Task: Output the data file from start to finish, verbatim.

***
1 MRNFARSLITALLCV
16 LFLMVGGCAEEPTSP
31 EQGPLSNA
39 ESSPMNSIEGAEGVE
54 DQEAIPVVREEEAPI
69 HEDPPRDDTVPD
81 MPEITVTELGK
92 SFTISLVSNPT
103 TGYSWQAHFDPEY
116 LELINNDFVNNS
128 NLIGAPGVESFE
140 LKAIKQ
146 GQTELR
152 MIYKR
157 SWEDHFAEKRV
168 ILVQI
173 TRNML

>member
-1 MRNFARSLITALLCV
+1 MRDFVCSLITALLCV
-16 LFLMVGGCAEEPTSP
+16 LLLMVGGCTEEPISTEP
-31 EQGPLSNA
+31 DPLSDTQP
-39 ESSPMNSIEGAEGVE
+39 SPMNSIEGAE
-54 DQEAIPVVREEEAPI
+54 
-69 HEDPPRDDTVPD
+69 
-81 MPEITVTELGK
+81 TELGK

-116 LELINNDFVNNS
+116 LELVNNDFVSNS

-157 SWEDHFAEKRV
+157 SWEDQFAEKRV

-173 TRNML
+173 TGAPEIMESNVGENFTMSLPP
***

1 MRNFARSLITALLCV
16 LFLMVGGCAEEPTSP
31 EQGPLSNA
39 ESSPMNSIEGAEGVE
54 DQEAIPVVREEEAPI
69 HEDPPRDDTVPD
81 MPEITVTELGK
92 SFTISLVSNPT
103 TGYSWQAHFDPEY
116 LELINNDFVNNS
128 NLIGAPGVESFE
140 LKAIKQ
146 GQTELR
152 MIYKR
157 SWEDHFAEKRV
168 ILVQI
173 TRNML

>member
-1 MRNFARSLITALLCV
+1 MRDFVCSLITALLCV
-16 LFLMVGGCAEEPTSP
+16 LLLMVGGCTEEPISTEP
-31 EQGPLSNA
+31 DPLSDTQP
-39 ESSPMNSIEGAEGVE
+39 SPMNSIEGAE
-54 DQEAIPVVREEEAPI
+54 
-69 HEDPPRDDTVPD
+69 
-81 MPEITVTELGK
+81 TELGK

-116 LELINNDFVNNS
+116 LELVNNDFVSNS

-157 SWEDHFAEKRV
+157 SWEDQFAEKRV

-173 TRNML
+173 TGAPEIMESNVGENFTMSLPP